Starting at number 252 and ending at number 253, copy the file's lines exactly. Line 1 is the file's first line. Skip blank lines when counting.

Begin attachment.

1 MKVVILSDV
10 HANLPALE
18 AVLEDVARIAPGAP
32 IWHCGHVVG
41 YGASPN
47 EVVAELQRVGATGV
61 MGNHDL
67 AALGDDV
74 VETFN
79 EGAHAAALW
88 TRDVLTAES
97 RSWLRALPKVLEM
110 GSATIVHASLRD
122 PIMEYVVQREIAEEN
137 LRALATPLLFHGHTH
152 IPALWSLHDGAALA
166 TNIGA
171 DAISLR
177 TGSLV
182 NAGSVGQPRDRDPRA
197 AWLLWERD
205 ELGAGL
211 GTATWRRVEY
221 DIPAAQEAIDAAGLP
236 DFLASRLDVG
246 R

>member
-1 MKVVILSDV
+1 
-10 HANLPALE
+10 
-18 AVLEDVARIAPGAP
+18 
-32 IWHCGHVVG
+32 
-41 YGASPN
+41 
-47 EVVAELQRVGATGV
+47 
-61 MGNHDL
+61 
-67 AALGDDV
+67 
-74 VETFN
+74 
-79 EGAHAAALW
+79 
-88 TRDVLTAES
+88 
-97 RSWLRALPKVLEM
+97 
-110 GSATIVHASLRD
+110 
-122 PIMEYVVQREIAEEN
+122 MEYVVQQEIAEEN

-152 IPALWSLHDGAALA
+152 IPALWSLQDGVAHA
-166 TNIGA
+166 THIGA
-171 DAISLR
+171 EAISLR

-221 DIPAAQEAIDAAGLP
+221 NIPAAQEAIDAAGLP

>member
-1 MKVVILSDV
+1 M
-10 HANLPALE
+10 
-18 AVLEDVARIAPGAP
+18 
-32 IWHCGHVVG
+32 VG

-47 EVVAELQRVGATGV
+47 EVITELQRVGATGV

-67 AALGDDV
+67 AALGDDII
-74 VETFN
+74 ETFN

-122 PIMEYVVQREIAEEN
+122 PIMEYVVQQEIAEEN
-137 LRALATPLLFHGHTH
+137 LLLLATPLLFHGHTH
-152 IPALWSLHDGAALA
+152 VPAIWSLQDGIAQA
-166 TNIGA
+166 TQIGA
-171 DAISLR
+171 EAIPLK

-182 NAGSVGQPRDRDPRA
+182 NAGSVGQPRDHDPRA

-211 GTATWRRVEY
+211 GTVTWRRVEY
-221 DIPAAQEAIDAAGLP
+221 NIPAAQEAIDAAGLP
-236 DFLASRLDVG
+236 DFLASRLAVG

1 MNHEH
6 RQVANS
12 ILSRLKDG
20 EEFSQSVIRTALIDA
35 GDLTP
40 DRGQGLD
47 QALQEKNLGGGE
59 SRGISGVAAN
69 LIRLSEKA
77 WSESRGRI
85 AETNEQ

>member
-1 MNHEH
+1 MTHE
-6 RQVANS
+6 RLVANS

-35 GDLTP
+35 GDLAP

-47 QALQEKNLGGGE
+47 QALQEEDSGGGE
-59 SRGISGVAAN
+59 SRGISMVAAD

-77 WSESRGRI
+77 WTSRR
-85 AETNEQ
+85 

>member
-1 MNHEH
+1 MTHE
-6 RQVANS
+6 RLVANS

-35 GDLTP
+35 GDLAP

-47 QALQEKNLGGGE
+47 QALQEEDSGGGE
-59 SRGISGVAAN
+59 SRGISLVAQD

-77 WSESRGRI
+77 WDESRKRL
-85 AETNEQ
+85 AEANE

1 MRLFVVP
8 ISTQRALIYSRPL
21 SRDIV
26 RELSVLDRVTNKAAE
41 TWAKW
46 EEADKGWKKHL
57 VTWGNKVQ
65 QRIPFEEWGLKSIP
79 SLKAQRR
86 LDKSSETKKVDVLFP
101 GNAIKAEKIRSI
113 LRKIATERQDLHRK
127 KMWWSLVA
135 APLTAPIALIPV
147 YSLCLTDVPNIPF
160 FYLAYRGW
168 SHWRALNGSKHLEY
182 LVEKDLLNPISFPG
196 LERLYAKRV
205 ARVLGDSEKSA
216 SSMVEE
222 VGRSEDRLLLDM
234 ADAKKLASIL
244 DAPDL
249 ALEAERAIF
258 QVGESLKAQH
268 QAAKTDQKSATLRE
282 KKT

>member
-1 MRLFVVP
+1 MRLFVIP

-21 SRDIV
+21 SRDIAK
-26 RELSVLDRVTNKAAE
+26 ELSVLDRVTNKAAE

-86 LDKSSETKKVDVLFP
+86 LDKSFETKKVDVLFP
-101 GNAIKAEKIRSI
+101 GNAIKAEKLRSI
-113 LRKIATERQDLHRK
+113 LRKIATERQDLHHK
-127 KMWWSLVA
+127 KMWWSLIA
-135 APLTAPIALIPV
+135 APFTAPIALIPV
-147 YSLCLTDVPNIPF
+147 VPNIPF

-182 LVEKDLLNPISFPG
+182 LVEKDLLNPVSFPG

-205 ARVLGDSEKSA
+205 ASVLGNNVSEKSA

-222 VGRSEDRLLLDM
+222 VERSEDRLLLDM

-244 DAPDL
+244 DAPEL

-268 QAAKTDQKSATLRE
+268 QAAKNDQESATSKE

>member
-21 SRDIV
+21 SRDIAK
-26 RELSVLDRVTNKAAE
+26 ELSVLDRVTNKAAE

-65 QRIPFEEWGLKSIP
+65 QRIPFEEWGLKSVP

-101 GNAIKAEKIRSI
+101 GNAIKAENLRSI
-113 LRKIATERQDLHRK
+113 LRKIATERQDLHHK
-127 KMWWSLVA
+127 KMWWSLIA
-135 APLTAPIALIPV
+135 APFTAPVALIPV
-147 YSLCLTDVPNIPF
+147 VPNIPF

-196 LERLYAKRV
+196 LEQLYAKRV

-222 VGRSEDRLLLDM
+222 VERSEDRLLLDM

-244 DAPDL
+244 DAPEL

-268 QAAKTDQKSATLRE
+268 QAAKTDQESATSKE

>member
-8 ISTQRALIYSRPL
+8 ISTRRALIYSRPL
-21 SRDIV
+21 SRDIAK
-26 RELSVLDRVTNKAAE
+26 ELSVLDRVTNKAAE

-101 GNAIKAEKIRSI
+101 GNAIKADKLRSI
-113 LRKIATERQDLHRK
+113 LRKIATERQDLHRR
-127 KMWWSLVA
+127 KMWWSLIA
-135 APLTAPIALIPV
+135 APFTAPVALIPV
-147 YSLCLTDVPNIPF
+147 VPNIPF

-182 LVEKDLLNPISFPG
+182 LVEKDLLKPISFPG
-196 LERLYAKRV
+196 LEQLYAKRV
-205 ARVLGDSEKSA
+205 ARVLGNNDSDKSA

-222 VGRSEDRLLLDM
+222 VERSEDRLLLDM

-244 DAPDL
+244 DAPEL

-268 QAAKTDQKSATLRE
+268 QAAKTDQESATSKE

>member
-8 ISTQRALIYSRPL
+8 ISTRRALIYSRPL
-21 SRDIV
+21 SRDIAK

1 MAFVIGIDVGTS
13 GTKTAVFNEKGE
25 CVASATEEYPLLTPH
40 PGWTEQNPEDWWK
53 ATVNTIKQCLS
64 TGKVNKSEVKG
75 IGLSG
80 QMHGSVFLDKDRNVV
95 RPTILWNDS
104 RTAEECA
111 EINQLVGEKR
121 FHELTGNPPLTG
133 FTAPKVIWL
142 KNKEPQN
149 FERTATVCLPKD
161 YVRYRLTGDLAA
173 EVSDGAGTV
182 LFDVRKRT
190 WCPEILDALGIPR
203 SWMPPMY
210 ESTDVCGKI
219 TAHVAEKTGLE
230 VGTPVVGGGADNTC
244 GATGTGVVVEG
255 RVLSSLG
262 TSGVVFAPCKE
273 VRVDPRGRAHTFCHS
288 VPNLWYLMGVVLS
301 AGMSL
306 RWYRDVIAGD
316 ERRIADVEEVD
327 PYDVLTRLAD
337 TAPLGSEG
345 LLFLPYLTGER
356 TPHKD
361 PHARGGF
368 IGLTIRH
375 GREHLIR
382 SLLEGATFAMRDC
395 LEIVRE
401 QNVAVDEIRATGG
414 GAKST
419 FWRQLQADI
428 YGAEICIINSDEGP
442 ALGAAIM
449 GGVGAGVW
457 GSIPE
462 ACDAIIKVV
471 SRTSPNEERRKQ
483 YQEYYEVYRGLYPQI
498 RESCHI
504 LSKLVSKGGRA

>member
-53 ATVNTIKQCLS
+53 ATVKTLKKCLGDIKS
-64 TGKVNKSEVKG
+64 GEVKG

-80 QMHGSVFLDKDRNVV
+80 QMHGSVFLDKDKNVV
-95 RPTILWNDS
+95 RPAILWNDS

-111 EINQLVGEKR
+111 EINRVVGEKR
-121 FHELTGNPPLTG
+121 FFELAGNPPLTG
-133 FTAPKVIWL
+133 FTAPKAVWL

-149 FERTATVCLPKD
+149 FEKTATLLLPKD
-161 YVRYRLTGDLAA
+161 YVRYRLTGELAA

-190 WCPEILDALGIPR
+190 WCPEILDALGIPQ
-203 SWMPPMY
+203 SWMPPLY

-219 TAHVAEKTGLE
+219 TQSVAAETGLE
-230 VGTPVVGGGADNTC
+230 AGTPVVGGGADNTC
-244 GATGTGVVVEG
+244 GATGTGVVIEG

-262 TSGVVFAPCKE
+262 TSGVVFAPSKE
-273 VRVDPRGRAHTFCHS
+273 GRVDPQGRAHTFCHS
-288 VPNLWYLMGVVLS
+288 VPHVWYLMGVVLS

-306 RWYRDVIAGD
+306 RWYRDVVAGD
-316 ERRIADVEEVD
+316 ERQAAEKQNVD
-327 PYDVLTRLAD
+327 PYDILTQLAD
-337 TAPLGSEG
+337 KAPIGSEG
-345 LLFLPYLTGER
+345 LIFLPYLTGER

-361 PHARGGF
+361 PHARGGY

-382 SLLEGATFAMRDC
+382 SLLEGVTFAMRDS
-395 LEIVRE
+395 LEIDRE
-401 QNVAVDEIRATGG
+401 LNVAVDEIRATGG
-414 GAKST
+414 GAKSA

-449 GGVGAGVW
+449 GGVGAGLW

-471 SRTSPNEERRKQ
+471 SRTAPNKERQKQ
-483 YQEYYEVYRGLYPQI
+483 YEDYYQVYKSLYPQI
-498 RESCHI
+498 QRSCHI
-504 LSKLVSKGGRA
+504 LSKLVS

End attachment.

-21 SRDIV
+21 SRDIAK